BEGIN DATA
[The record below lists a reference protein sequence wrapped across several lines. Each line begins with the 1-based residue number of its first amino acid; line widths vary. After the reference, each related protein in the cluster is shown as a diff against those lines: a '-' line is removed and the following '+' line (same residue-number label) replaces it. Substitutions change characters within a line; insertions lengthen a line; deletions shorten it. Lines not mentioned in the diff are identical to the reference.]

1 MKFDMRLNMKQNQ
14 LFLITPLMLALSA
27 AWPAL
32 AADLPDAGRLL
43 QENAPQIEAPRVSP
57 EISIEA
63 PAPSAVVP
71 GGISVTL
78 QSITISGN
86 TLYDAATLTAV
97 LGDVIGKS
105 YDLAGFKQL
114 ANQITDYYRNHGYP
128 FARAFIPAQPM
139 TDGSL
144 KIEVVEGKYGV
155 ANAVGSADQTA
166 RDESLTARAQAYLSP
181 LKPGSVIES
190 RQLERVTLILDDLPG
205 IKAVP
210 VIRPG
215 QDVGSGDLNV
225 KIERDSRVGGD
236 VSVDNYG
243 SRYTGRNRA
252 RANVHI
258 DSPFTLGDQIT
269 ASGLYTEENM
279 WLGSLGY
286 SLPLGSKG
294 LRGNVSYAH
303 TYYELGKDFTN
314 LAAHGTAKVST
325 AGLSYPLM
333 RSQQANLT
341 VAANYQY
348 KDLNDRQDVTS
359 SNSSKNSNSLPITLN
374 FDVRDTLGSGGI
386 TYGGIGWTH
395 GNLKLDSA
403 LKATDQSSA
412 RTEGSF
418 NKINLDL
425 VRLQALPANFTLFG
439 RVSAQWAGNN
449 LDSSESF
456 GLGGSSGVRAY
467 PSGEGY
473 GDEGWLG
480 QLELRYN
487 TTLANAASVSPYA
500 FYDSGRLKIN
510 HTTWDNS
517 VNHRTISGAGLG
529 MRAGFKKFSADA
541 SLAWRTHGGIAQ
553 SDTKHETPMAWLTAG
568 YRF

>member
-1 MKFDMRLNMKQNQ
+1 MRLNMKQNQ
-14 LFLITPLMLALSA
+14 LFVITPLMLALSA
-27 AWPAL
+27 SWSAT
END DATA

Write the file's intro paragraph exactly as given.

[The record below lists a reference protein sequence wrapped across several lines. Each line begins with the 1-based residue number of its first amino acid; line widths vary. After the reference, each related protein in the cluster is shown as a diff against those lines: a '-' line is removed and the following '+' line (same residue-number label) replaces it. Substitutions change characters within a line; insertions lengthen a line; deletions shorten it. Lines not mentioned in the diff are identical to the reference.]